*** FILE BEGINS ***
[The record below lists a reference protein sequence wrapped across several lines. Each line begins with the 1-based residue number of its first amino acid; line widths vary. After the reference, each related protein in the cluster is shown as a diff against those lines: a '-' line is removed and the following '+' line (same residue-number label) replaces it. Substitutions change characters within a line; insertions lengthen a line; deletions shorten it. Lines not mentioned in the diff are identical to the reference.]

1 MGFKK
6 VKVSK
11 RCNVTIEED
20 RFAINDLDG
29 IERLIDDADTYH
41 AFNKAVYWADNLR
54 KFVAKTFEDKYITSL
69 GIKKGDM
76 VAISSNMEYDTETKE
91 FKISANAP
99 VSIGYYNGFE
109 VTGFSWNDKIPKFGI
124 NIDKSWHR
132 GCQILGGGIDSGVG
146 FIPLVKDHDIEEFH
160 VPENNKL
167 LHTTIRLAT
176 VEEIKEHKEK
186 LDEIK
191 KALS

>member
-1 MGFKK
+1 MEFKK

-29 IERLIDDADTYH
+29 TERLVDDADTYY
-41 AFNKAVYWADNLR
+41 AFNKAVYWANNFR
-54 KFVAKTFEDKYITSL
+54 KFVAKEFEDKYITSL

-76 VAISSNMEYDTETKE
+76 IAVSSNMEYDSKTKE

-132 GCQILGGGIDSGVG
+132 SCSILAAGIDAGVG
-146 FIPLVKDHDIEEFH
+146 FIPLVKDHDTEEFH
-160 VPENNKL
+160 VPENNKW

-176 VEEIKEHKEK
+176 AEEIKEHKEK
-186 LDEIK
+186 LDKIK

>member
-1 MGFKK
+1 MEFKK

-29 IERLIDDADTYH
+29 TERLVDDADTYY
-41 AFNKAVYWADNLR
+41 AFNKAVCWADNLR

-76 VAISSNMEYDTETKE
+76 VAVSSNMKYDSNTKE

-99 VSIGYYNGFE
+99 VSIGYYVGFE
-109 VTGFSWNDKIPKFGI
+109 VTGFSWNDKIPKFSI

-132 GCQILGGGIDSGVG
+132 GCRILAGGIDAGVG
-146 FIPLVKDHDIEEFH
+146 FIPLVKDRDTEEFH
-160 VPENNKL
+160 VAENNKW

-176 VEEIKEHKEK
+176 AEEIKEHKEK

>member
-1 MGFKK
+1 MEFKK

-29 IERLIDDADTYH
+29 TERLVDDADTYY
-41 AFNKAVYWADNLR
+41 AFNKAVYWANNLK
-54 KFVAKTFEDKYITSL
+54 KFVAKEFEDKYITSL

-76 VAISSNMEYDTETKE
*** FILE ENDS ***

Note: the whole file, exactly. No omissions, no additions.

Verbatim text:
[The record below lists a reference protein sequence wrapped across several lines. Each line begins with the 1-based residue number of its first amino acid; line widths vary. After the reference, each related protein in the cluster is shown as a diff against those lines: a '-' line is removed and the following '+' line (same residue-number label) replaces it. Substitutions change characters within a line; insertions lengthen a line; deletions shorten it. Lines not mentioned in the diff are identical to the reference.]

1 MGFKK
6 VKVSK
11 RCNVTIEED
20 RFAINDLDG
29 IERLIDDADTYH
41 AFNKAVYWADNLR
54 KFVAKTFEDKYITSL
69 GIKKGDM
76 VAISSNMEYDTETKE
91 FKISANAP
99 VSIGYYNGFE
109 VTGFSWNDKIPKFGI
124 NIDKSWHR
132 GCQILGGGIDSGVG
146 FIPLVKDHDIEEFH
160 VPENNKL
167 LHTTIRLAT
176 VEEIKEHKEK
186 LDEIK
191 KALS

>member
-1 MGFKK
+1 MEFKK

-29 IERLIDDADTYH
+29 TERLVDDADTYY
-41 AFNKAVYWADNLR
+41 AFNKAVYWANNFR
-54 KFVAKTFEDKYITSL
+54 KFVAKEFEDKYITSL

-76 VAISSNMEYDTETKE
+76 IAVSSNMEYDSKTKE

-132 GCQILGGGIDSGVG
+132 SCSILAAGIDAGVG
-146 FIPLVKDHDIEEFH
+146 FIPLVKDHDTEEFH
-160 VPENNKL
+160 VPENNKW

-176 VEEIKEHKEK
+176 AEEIKEHKEK
-186 LDEIK
+186 LDKIK

>member
-1 MGFKK
+1 MEFKK

-29 IERLIDDADTYH
+29 TERLVDDADTYY
-41 AFNKAVYWADNLR
+41 AFNKAVCWADNLR

-76 VAISSNMEYDTETKE
+76 VAVSSNMKYDSNTKE

-99 VSIGYYNGFE
+99 VSIGYYVGFE
-109 VTGFSWNDKIPKFGI
+109 VTGFSWNDKIPKFSI

-132 GCQILGGGIDSGVG
+132 GCRILAGGIDAGVG
-146 FIPLVKDHDIEEFH
+146 FIPLVKDRDTEEFH
-160 VPENNKL
+160 VAENNKW

-176 VEEIKEHKEK
+176 AEEIKEHKEK

>member
-1 MGFKK
+1 MEFKK

-29 IERLIDDADTYH
+29 TERLVDDADTYY
-41 AFNKAVYWADNLR
+41 AFNKAVYWANNLK
-54 KFVAKTFEDKYITSL
+54 KFVAKEFEDKYITSL

-76 VAISSNMEYDTETKE